All you are doing is making the landlords give free accommodation to housing benefit tenants which is exactly what the government wants. It refuses to accept responsibility for the housing crisis and an easy fix for them is to make the landlords provide free accommodation to tenants who cannot pay. This is also the reason for the repeal of the section 21 notices as the landlord now will not even be able to evict housing benefit tenants and will provide free accommodation for all the people the government should be housing.

    Well done RLA you should change your name to Housing Policy Support Association. You do not have the interests of your members as a priority. All you are doing is agreeing with the Government and penalising your members.

    Do you honestly expect us to pay for tenants to occupy our properties. We have fought hard and long to purchase them, obtain the mortgages, try and comply with the stultifying stupid laws the government issue and now we have to let tenants stay in them for free and let them destroy the property at the same time.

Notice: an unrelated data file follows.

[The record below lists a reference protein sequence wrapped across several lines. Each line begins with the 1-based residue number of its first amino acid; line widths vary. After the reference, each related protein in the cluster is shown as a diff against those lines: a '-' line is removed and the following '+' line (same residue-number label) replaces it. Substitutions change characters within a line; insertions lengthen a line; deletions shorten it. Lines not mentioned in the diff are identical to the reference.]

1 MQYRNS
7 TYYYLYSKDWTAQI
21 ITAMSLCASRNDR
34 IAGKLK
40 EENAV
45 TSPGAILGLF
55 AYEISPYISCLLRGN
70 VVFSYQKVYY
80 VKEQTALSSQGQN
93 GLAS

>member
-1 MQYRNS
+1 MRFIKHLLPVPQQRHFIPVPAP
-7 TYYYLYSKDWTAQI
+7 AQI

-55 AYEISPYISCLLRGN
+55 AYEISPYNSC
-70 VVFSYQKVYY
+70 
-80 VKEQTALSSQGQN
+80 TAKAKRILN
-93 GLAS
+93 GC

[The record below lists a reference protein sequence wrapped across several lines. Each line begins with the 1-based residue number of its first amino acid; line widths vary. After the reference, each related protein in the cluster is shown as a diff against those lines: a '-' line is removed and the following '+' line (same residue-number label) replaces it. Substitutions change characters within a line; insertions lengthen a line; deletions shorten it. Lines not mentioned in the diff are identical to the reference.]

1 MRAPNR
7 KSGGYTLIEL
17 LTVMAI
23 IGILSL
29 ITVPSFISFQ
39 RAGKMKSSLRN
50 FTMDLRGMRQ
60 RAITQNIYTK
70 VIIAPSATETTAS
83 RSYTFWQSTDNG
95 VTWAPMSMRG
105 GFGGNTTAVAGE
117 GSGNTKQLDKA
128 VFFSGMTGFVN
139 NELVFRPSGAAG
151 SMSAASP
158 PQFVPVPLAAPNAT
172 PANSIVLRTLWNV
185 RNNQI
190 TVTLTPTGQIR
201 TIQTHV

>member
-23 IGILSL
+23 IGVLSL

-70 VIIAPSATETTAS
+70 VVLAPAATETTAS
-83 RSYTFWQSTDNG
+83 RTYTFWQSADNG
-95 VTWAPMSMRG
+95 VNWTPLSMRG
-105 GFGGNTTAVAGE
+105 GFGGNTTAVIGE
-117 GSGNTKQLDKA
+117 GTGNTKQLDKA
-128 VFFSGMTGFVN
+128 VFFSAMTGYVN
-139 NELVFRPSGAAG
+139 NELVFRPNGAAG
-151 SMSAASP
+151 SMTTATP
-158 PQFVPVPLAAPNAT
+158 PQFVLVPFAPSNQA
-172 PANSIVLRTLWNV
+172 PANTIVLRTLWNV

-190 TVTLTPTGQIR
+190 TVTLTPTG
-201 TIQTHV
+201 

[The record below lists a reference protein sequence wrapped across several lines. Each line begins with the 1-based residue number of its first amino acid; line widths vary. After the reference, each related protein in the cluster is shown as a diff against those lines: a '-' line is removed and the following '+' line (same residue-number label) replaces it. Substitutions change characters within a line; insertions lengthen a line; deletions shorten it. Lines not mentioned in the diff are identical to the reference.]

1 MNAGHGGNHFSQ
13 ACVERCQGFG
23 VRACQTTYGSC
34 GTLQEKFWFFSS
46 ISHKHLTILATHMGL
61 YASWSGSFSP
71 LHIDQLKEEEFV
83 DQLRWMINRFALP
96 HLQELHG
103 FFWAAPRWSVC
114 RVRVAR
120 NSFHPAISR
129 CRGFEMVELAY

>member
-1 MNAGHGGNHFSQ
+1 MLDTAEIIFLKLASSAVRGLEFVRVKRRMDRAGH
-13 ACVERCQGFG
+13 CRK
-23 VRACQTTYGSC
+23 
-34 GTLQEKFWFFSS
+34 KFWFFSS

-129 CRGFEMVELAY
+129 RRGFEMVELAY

I can assure you that I will not be renewing my membership this year.

    • Throughout our work on the issue the RLA has been contacted by members who ARE willing to rent to tenants in receipt of benefits, but who have conditions on their mortgages preventing them from doing so.
      We have also reminded our members that blanket bans that discriminate against tenants on benefits are potentially unlawful.
      Our advice has always been that landlords should assess all potential tenancies individually, and that decisions must be made fairly on a case by case basis, considering all the risks.

  • The effects of abolishing mortgage tax relief which is a legitimate deduction as it is a business and other measures such as wear and tear relief is all there to see. George Osborne and Mark Carney had an agenda against btl landlords and the most stupid thing thing is that was tried on Ireland in the 80s and was called the tenant tax which simple means these costs are passed on to the tenants or Landlords sell up and evictions increased – so much so that it had to be abolished. I believe Ian Duncan Smith has acknowledged that this has gone too far – there isnt affordable housing – so the government relies on private sector to pick up their failings. Truly amazing how the government have dealt with this – there will be social and economic consequences as a result.

  • I am a landlord for many years and have decided to sell my portfolio as the tax increases make it unattractive and we are now being subjected to more restrictive legislation. Did not take part in the survey but feel that the government are making things worse for tenants as there will be an even bigger shortage of available properties to rent